So, not really going to change much. I do think that they should change up the onside kick rules though, as having it completely different than the new normal kickoff is weird, and it now is its own special play anyway, so it isn’t like changing it now would make it any weirder going forward, as it is now going to be a very different play than the kickoff.

I’m not sure a good return man looks exactly like it used to.

Not so sure about this, when they will be 20+ yards away and can’t get a running start. Fumbles sure.

Returners will now be able to get a running start. I’m not sure short area agility matters as much now as straight line speed.

Or conversely, maybe slower guys who are tough to tackle once they get going will suddenly be great returners.

I don’t think teams will try to kick short, because they don’t want to risk the ball getting placed at the 40.

With no one allowed to move until the ball is touched, there will be plenty of time to retrieve a muffed kickoff. As for fumbles - I’d guess about the same rate as other open-field situations. Maybe fewer, even - when I picture a receiver fumbling it seems they are likely to be being tackled from behind rather than head-on.

Something I am idly musing on: should the Seahawks look to trade DK Metcalf?

My view is that the Seahawks are much closer to bottoming out than they are to contending. They have needs up and down the roster, many players on expiring contracts, and a real lack of blue-chip talent. There are IMO zero all-pro caliber players on the team right now, though a few guys have potential (Spoon, maybe Cross, maybe JSN).

DK Metcalf has two years left on his contract, with cap hits of $24.5 and $29.5 million respectively. From my perspective he’s never lived up to his potential: he’s super fast and that’s valuable in terms of the scheme (it forces defenses to respect his speed & adjust coverages). But his route running is OK at best, he doesn’t have the best hands, and despite his incredible physical gifts and frame he’s actually kind of soft; he doesn’t use his body well and he’s never been good at contested catches. I view him as a guy who’s not top ten at his position; maybe top fifteen and at least in 2024 advanced stats (with all their drawbacks) bear that out. For receivers with 50+ targets he ranks 12th in DYAR and 20th in DVOA.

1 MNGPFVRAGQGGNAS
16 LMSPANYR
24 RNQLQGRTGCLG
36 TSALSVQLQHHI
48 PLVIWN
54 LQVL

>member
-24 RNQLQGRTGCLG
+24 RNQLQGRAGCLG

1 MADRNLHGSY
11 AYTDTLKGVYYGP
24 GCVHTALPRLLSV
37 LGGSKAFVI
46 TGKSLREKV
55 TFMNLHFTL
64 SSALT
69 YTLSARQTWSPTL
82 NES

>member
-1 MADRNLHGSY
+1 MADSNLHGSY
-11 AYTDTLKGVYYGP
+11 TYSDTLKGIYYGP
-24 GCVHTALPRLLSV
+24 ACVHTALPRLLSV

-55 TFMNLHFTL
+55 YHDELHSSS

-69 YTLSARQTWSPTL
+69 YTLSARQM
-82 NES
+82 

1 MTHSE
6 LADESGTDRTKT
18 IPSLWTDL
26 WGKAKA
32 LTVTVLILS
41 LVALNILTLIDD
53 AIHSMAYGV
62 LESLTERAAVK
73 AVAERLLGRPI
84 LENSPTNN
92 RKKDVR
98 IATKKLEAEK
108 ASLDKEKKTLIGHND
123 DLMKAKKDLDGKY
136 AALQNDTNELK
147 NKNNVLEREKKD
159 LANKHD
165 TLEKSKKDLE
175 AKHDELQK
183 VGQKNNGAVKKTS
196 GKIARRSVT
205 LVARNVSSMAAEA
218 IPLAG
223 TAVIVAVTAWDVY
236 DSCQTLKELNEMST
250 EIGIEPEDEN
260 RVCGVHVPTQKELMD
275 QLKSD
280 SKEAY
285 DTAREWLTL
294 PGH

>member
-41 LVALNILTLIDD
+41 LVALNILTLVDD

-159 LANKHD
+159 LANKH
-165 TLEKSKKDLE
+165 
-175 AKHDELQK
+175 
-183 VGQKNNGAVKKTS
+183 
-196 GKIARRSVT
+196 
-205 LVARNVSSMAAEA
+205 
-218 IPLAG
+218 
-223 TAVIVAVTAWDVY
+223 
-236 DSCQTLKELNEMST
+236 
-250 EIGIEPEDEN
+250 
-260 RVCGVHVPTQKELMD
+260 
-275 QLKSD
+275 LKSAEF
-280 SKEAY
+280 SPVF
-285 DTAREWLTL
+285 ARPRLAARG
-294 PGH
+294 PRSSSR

The receiver market has been pretty heavily inflated in recent years and is only set to go higher with extension to Justin Jefferson, Ja’Marr Chase, and Brandon Aiyuk pending. It’s not inconceivable to me that these guys all end up at higher than $30mm APY, which makes me think Metcalf and his agent would target $30mm and I don’t think he’s remotely worth that price (frankly I do not think he’s worth it at the $25mm cap hit this year, but…)

If they could get a first round pick for him to me that seems like a no brainer, but I also think nobody is crazy enough to offer that. I’d also do the deal for a second. For a third round pick I become ambivalent: that’s not great compensation, but I also don’t know that I want to pay premium money for a receiver who is just good.

There is absolutely no point in trading DK Metcalf. You do that and it only saves you $1.5 million in cap space, and then you have to find a replacement for him.

Meanwhile, KC just won a Super Bowl with a garbage WR room. And it’s WR rich draft. No one is going to trade a 1st for an expensive WR that they have to sign a new deal with in a year.

To be clear: I don’t think you should trade him as a cap casualty; it’s more a question of what an extension after 2024 looks like & if you really want him at that price. Like if you can do (say) a two year extension for $55 million then yeah, that’s a very reasonable deal for him. OTOH if he’s going to take a stand for something like (say) three years $90mm? I think it’s very hard to value him in that fashion.

Bills trading Stefon Diggs to the Texans for draft picks
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Wow.

He really was disgruntled.